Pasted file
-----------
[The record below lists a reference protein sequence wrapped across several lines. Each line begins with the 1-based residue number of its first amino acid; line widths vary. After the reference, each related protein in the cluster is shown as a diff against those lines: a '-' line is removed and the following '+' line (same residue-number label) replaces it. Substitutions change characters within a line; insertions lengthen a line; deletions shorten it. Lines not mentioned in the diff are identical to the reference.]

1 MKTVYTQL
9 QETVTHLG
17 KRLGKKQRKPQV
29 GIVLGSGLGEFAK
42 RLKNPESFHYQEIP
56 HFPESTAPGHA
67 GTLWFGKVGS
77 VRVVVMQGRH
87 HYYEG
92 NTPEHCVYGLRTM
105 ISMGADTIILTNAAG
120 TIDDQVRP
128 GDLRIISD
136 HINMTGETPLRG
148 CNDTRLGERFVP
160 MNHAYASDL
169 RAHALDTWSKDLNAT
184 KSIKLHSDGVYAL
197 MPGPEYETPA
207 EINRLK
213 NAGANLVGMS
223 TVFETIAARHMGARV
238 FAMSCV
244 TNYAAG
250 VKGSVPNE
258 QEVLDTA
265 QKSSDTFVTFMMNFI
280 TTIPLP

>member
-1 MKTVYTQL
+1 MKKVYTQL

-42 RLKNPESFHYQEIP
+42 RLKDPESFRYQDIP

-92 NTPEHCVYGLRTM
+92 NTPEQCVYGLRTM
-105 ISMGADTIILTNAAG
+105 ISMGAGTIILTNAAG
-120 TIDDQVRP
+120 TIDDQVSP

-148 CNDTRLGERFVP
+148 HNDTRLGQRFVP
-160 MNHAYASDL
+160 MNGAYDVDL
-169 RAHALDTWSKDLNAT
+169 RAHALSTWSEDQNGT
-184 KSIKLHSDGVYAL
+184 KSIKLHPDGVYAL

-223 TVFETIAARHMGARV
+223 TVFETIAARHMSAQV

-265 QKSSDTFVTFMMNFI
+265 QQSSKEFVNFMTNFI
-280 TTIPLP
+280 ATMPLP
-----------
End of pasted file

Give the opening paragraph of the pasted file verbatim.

[The record below lists a reference protein sequence wrapped across several lines. Each line begins with the 1-based residue number of its first amino acid; line widths vary. After the reference, each related protein in the cluster is shown as a diff against those lines: a '-' line is removed and the following '+' line (same residue-number label) replaces it. Substitutions change characters within a line; insertions lengthen a line; deletions shorten it. Lines not mentioned in the diff are identical to the reference.]